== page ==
Valves1. Function: Valves can serve many different purposes—control of flow, regulating pressure, on/off, temperature regulation, and many more. Each function requires different valves and configurations.

2. Process: What is the process medium in the application your valve will be servicing? For instance, if a valve is on -320 F liquid nitrogen, it requires different seats, seals, and bonnets than a valve that is used for 70 F potable water.

3. Size: This may sound quite elementary, but many people think the valve they need should be line size. Sometimes purchasing a valve that equals line size makes a lot of sense, but other times you can specify a smaller (less expensive) valve that will do the exact same thing as a valve that equals line size.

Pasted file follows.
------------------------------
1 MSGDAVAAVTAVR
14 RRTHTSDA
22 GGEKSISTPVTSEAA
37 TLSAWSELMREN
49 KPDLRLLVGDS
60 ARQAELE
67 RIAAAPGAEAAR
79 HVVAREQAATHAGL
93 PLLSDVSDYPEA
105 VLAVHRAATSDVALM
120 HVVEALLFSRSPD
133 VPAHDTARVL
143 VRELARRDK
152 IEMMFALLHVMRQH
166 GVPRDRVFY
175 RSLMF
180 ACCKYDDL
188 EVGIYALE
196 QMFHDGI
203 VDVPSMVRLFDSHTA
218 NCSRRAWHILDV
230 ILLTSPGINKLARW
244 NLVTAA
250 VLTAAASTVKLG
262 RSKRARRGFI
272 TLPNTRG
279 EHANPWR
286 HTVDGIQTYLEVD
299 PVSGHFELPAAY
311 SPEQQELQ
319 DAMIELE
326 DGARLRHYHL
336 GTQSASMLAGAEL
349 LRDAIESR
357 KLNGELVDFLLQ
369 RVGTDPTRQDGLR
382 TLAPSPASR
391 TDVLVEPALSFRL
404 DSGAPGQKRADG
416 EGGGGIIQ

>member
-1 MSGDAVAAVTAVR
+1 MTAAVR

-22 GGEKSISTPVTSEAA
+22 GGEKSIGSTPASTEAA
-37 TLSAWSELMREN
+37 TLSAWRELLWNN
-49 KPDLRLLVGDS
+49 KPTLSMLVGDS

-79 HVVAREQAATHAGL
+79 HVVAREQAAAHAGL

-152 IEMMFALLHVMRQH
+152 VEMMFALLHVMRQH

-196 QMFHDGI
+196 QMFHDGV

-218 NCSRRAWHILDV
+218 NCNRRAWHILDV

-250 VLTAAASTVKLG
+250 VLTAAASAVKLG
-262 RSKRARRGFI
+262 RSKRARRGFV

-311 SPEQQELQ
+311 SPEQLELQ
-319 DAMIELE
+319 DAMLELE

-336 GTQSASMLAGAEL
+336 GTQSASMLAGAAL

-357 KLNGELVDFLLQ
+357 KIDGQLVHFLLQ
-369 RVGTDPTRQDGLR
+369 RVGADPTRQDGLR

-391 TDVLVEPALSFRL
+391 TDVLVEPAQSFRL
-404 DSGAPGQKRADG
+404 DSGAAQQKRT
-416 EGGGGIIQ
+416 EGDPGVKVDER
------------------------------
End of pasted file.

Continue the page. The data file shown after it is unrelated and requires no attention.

4. Automation: Do you need your valve automated? What type of actuation— pneumatic, electric? Double-acting, fail-open, fail-close? If pneumatic, how much air do you have available for actuation—60 PSI or 80 PSI? Would you like a solenoid or limit switch?

All of these questions (and more) are questions you should consider while specifying and purchasing your valves.

Gilbert Welsford Jr. is managing director of valve supplier ValveMan (www.valveman.com). He can be reached at gilbert@valveman.com.

Editor’s Note: This blog post originally appeared on ValveMan.com and has been adapted with permission.